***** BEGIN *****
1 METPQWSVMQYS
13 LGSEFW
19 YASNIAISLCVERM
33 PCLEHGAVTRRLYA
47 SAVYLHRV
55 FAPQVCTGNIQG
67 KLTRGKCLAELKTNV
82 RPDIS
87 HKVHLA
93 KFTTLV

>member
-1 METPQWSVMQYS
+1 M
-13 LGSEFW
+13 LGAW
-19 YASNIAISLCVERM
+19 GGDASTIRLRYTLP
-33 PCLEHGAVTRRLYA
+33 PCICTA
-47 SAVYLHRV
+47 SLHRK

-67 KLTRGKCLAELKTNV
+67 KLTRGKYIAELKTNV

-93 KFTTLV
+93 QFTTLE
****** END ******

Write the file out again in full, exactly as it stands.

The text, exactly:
1 METPQWSVMQYS
13 LGSEFW
19 YASNIAISLCVERM
33 PCLEHGAVTRRLYA
47 SAVYLHRV
55 FAPQVCTGNIQG
67 KLTRGKCLAELKTNV
82 RPDIS
87 HKVHLA
93 KFTTLV

>member
-1 METPQWSVMQYS
+1 M
-13 LGSEFW
+13 LGAW
-19 YASNIAISLCVERM
+19 GGDASTIRLRYTLP
-33 PCLEHGAVTRRLYA
+33 PCICTA
-47 SAVYLHRV
+47 SLHRK

-67 KLTRGKCLAELKTNV
+67 KLTRGKYIAELKTNV

-93 KFTTLV
+93 QFTTLE